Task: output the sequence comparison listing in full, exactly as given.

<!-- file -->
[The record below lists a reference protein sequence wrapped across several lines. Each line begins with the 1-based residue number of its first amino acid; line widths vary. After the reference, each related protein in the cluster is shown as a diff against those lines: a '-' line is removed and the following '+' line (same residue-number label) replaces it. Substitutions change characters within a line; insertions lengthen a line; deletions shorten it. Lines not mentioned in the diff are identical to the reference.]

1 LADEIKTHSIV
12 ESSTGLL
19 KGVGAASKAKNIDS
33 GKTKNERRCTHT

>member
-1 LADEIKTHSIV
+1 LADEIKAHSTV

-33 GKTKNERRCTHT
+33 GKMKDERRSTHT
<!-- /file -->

[The record below lists a reference protein sequence wrapped across several lines. Each line begins with the 1-based residue number of its first amino acid; line widths vary. After the reference, each related protein in the cluster is shown as a diff against those lines: a '-' line is removed and the following '+' line (same residue-number label) replaces it. Substitutions change characters within a line; insertions lengthen a line; deletions shorten it. Lines not mentioned in the diff are identical to the reference.]

1 LADEIKTHSIV
12 ESSTGLL
19 KGVGAASKAKNIDS
33 GKTKNERRCTHT

>member
-1 LADEIKTHSIV
+1 LADEIKAHSTV

-33 GKTKNERRCTHT
+33 GKMKDERRSTHT